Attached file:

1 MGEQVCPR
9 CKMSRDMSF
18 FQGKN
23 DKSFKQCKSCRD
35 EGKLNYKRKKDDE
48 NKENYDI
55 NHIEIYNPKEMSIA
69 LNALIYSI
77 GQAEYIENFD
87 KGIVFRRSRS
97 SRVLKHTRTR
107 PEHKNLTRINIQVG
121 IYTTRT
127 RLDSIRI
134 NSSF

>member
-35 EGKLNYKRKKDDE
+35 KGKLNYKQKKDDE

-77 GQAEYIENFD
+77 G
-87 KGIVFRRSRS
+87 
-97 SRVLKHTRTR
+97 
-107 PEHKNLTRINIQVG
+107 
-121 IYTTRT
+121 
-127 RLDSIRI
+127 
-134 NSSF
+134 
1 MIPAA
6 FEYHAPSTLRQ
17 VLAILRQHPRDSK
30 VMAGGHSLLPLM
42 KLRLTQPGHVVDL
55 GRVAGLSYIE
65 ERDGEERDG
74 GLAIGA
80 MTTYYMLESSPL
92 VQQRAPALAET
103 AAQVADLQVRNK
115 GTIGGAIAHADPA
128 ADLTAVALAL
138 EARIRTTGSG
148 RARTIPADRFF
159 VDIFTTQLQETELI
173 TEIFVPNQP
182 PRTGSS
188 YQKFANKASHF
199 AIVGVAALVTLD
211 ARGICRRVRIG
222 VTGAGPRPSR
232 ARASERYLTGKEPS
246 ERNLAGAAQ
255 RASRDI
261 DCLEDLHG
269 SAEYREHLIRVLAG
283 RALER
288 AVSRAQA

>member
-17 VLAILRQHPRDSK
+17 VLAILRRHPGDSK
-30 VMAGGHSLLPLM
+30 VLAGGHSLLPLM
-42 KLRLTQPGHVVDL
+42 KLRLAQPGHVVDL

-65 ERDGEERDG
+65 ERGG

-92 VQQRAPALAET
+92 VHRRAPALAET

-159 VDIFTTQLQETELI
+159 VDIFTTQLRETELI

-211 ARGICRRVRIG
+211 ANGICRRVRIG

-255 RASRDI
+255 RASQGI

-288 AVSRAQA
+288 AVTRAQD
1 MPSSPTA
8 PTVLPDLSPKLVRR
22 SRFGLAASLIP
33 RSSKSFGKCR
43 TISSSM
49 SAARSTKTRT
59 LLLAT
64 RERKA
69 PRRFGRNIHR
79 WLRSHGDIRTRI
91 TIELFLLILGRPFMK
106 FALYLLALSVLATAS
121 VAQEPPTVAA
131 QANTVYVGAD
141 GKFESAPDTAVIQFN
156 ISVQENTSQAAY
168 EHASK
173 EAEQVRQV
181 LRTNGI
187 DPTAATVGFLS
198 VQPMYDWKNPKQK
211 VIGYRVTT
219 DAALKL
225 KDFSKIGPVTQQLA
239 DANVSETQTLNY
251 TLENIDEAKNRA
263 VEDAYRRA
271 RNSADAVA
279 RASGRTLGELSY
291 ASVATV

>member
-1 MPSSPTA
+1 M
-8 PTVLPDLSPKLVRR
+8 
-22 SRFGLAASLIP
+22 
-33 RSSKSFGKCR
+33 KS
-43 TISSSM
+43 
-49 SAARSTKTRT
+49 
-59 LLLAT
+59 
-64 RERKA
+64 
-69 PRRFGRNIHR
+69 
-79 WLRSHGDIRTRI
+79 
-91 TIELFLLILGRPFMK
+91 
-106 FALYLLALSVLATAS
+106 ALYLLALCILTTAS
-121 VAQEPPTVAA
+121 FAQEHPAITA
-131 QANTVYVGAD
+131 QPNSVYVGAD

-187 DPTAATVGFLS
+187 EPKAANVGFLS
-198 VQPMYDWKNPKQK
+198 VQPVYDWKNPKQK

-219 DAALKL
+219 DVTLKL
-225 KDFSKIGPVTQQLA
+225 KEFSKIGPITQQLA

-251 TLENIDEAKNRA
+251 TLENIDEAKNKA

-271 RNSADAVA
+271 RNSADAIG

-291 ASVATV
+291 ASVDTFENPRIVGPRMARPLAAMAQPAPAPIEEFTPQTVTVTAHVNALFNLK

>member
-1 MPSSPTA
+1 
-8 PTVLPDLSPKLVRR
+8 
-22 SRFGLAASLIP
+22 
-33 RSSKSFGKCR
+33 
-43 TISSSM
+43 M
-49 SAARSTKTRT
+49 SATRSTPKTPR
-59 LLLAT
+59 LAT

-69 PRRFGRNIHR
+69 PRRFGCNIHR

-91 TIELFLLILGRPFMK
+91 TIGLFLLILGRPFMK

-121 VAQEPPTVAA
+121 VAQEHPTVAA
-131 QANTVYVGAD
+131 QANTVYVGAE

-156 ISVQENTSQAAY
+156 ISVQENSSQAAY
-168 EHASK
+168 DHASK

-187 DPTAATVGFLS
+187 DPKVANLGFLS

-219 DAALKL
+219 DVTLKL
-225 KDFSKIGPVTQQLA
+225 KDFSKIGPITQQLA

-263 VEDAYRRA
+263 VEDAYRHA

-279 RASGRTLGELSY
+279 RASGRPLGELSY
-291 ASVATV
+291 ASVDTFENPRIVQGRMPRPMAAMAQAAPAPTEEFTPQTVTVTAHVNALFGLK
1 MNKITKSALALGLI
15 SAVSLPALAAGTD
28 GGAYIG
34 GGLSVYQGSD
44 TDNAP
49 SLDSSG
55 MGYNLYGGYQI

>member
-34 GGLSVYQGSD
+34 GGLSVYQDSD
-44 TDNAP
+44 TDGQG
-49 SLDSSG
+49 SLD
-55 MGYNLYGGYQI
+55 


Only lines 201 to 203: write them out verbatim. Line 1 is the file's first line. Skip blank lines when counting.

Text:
-34 GGLSVYQGSD
+34 GGLSVYQDSD
-44 TDNAP